D was considering two options to save the company: One was to sell the business, and the other was to sell its assets. The latter plan would involve mass redundancies (i.e. 150 within the 90 day period required by s.188). Question was whether there was a need for a consultation process to begin, given that it hadn’t yet been decided whether the plan involving redundancies would occur, given that s.188 duty arose when the employer was “proposing” to make people redundant etc. The EAT held that here there was such a ‘proposal’ and so a s.188 consultation had to occur. It construed the word ‘proposing’ as including this situation in which an employer had decided to take one of the two proposed actions, one of which would lead to redundancies. However the word propose was thought to have a narrower meaning than mere ‘contemplation’.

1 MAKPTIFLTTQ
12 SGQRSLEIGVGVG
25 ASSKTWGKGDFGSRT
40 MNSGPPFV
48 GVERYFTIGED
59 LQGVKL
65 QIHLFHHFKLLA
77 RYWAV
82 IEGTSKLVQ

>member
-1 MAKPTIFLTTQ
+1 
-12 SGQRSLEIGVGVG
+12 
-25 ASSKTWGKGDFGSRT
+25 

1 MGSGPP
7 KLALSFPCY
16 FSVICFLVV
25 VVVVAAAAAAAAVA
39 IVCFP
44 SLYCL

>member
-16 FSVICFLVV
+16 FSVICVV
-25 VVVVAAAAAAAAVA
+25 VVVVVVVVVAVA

Lord Johnston: The word ‘propose’ connotes a state of the employer’s mind (intention). “Contemplation enjoins a large number of options or at least more than one, while 'propose' enjoins a specific proposal. We therefore incline to the view that it is extremely difficult if not impossible to construe 'propose' as wide enough to cover 'contemplation”. Because of the decision to actually do one of the two options, this wasn’t mere contemplation.